In December 2021, the US Department of Treasury’s Office of Foreign Assets Control (“OFAC”) issued four General Licenses (“GLs”) (GLs 16, 17, 18, and 19), published seven new Frequently Asked Questions (“FAQs”) (FAQs 949, 950, 951, 952, 953, 954, and 955), and amended three FAQs (FAQs 929, 930, and 931), which address primarily authorized humanitarian activities related to Afghanistan OFAC also issued a Fact Sheet titled “Provision of Humanitarian Assistance to Afghanistan and Support for the Afghan People” to provide further guidance on the scope of US sanctions and authorized humanitarian activities in relation to Afghanistan. Key points are summarized below.
Join us for our 19th Annual Global Trade and Supply Chain Webinar Series entitled, “International Trade Developments in a Challenging New World,” which includes the latest international trade developments. This year, in a variety of sessions, our panels of experts will cover the key developments and latest trends on sanctions, export controls and Foreign Investment Review regimes. On the inbound side, there will be sessions on opportunities and compliance challenges arising out of FTAs, hot topics on Customs valuation, trends in customs audits and supply chain compliance challenges and logistics.
The compromise version of the Uyghur Forced Labor Prevention Act (HR 6256) was recently passed by both chambers of Congress, and the legislation is now cleared for President Biden’s signature. It is expected that President Biden will sign the legislation into law soon. With strong bipartisan support, earlier versions of this legislation had passed the US House and Senate in the preceding months, and lawmakers reached an agreement that merged versions from each chamber.
In November 2021, the State Department’s Directorate of Defense Trade Controls (“DDTC”) issued new and updated FAQs on violations, disclosures, debarments, rescissions, and reinstatements under the International Traffic in Arms Regulations. The FAQs mostly reiterate and further clarify past guidance from DDTC on related matters.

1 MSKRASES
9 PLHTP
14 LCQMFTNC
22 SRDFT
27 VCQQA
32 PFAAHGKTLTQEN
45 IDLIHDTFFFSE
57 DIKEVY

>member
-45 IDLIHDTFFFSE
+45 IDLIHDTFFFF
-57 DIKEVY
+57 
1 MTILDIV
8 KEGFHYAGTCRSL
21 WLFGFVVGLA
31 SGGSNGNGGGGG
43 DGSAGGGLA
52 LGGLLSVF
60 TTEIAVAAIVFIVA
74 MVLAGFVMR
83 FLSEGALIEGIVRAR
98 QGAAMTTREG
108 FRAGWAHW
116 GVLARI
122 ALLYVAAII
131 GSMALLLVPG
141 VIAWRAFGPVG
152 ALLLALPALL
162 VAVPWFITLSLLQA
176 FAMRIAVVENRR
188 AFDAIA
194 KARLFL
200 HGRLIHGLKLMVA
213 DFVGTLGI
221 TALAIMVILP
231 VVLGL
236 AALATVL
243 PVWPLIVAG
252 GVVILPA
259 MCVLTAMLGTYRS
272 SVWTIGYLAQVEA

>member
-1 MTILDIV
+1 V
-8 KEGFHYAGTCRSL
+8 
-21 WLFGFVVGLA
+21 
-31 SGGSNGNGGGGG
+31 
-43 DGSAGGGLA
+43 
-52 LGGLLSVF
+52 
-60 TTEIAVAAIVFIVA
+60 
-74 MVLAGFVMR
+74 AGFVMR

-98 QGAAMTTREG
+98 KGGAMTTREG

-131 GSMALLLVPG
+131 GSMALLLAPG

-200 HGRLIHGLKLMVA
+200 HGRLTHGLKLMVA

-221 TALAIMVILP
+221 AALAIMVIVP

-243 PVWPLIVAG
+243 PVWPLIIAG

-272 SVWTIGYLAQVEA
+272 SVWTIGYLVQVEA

Baker McKenzie’s international trade compliance lawyers from around the world discussed the major global legislative, judicial and administrative activities and trends in export controls, trade sanctions, customs compliance, and import requirements in nine 75 minute sessions which took place from 16 to 18 November 2021.
On November 10, 2021, President Biden signed the Reinforcing Nicaragua’s Adherence to Conditions for Electoral Reform Act into law, which calls for increased sanctions against Nicaragua. This followed November 7 elections in Nicaragua that allowed President Daniel Ortega to stay in power for a fourth consecutive term.
We are pleased to invite you to our annual virtual Global Year-End Review of Import/Export/Trade Compliance Developments. Our international trade compliance lawyers from around the world will review the major global legislative, judicial and administrative activities and trends in export controls, trade sanctions, customs compliance, and import requirements which will be 16-18 November 2021.
On September 24, 2021, the US Department of Treasury’s Office of Foreign Assets Control (“OFAC”) issued two General Licenses—(i) General License 14, “Authorizing Humanitarian Activities in Afghanistan” (“GL 14”), and (ii) General License 15, “Transactions Related to the Exportation or Reexportation of Agricultural Commodities, Medicine, Medical Devices, Replacement Parts and Components, or Software Updates in Afghanistan” (“GL 15”)—to “support the continued flow of humanitarian assistance to the people of Afghanistan and other activities that support basic human needs in Afghanistan.”
In recent weeks, the US Government has imposed a series of additional sanctions against Russia consisting of additional measures focused on the energy pipeline sector, as well as further measures in response to the alleged poisoning of Alexy Navalny. This latest escalation of sanctions against Russia builds upon the April 2021 sanctions imposed pursuant to Executive Order 14024, “Blocking Property With Respect to Specified Harmful Foreign Activities of the Government of the Russian Federation.”